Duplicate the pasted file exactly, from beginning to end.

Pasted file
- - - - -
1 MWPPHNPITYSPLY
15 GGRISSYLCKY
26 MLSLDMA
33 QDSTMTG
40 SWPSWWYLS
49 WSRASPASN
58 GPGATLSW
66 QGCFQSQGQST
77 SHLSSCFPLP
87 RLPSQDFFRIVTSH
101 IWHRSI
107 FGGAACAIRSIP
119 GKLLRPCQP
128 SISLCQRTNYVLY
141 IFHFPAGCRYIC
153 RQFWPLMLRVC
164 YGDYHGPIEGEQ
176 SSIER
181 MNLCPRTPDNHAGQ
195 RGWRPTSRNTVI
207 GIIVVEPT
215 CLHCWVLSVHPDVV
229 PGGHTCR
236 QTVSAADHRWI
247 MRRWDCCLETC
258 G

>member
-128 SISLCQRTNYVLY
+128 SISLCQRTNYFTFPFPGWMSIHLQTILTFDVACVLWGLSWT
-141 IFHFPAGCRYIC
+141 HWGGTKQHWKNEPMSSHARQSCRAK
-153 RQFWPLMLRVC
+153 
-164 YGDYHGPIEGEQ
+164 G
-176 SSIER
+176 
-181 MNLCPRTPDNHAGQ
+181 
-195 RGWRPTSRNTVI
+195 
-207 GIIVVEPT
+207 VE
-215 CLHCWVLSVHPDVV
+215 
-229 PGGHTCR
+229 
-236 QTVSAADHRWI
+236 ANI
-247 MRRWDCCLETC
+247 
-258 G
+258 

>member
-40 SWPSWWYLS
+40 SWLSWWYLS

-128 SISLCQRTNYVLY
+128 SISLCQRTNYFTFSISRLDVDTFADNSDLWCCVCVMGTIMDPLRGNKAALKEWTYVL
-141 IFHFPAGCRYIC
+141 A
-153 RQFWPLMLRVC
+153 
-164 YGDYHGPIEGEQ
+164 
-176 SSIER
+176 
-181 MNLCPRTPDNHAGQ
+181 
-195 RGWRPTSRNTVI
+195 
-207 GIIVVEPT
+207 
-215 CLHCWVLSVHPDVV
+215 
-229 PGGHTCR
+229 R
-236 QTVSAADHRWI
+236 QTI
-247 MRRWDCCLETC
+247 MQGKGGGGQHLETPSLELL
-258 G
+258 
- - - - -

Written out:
1 MWPPHNPITYSPLY
15 GGRISSYLCKY
26 MLSLDMA
33 QDSTMTG
40 SWPSWWYLS
49 WSRASPASN
58 GPGATLSW
66 QGCFQSQGQST
77 SHLSSCFPLP
87 RLPSQDFFRIVTSH
101 IWHRSI
107 FGGAACAIRSIP
119 GKLLRPCQP
128 SISLCQRTNYVLY
141 IFHFPAGCRYIC
153 RQFWPLMLRVC
164 YGDYHGPIEGEQ
176 SSIER
181 MNLCPRTPDNHAGQ
195 RGWRPTSRNTVI
207 GIIVVEPT
215 CLHCWVLSVHPDVV
229 PGGHTCR
236 QTVSAADHRWI
247 MRRWDCCLETC
258 G

>member
-128 SISLCQRTNYVLY
+128 SISLCQRTNYFTFPFPGWMSIHLQTILTFDVACVLWGLSWT
-141 IFHFPAGCRYIC
+141 HWGGTKQHWKNEPMSSHARQSCRAK
-153 RQFWPLMLRVC
+153 
-164 YGDYHGPIEGEQ
+164 G
-176 SSIER
+176 
-181 MNLCPRTPDNHAGQ
+181 
-195 RGWRPTSRNTVI
+195 
-207 GIIVVEPT
+207 VE
-215 CLHCWVLSVHPDVV
+215 
-229 PGGHTCR
+229 
-236 QTVSAADHRWI
+236 ANI
-247 MRRWDCCLETC
+247 
-258 G
+258 

>member
-40 SWPSWWYLS
+40 SWLSWWYLS

-128 SISLCQRTNYVLY
+128 SISLCQRTNYFTFSISRLDVDTFADNSDLWCCVCVMGTIMDPLRGNKAALKEWTYVL
-141 IFHFPAGCRYIC
+141 A
-153 RQFWPLMLRVC
+153 
-164 YGDYHGPIEGEQ
+164 
-176 SSIER
+176 
-181 MNLCPRTPDNHAGQ
+181 
-195 RGWRPTSRNTVI
+195 
-207 GIIVVEPT
+207 
-215 CLHCWVLSVHPDVV
+215 
-229 PGGHTCR
+229 R
-236 QTVSAADHRWI
+236 QTI
-247 MRRWDCCLETC
+247 MQGKGGGGQHLETPSLELL
-258 G
+258 